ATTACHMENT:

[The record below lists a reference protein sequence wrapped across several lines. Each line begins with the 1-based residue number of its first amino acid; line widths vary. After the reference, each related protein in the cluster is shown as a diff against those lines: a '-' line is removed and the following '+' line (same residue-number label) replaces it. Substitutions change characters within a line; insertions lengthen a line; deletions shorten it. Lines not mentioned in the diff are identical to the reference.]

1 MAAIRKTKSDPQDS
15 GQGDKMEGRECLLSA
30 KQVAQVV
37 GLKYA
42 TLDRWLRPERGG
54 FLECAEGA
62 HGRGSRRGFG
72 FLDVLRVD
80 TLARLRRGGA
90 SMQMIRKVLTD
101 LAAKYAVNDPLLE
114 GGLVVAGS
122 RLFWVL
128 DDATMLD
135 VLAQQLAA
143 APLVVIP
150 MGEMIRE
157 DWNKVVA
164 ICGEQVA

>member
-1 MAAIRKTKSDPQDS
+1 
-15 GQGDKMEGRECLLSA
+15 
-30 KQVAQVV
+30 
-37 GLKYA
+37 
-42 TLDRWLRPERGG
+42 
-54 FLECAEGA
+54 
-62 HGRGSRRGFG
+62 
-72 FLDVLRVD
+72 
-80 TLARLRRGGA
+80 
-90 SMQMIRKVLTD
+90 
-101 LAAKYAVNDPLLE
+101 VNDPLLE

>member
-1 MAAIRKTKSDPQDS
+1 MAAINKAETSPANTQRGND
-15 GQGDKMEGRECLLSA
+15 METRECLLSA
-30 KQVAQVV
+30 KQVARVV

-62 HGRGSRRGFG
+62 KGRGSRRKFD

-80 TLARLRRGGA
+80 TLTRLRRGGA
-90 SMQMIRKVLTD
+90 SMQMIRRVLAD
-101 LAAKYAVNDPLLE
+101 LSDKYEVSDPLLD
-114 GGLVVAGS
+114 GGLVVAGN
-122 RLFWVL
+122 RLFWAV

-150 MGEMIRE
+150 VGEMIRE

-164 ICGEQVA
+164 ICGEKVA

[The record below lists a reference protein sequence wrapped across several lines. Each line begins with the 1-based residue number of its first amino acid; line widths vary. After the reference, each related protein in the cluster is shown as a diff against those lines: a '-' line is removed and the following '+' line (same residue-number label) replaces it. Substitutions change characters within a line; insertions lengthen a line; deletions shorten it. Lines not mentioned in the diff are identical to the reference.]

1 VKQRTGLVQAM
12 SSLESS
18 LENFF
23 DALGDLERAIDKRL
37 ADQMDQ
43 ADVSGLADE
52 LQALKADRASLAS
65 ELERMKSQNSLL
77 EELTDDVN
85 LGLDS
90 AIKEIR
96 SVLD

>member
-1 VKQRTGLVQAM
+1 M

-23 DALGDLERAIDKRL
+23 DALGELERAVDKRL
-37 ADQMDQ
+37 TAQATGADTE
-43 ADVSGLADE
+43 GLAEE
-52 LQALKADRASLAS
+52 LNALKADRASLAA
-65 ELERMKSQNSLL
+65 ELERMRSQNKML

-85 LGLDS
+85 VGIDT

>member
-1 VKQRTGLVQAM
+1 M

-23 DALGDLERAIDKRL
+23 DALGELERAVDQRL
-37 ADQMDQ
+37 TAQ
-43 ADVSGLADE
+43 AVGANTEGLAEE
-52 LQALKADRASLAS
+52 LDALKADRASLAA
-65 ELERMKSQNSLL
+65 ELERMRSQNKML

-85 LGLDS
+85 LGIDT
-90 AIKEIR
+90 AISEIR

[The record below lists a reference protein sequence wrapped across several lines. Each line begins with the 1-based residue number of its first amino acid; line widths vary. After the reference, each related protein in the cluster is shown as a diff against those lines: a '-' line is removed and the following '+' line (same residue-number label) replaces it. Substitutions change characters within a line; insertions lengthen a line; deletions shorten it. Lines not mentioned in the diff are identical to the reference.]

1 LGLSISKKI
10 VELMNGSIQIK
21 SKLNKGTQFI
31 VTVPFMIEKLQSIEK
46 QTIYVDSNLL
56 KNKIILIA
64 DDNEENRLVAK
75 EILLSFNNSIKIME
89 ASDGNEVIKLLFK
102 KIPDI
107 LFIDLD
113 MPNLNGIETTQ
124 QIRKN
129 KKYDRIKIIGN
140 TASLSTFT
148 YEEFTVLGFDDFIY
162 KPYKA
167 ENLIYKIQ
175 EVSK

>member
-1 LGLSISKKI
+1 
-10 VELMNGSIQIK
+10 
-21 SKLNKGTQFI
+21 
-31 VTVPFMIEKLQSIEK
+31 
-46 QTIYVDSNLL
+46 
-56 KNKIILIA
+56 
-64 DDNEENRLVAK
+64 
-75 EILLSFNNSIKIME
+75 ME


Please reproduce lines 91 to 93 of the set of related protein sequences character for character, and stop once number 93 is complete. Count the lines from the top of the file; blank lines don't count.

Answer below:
-65 ELERMKSQNSLL
+65 ELERMRSQNKML

-85 LGLDS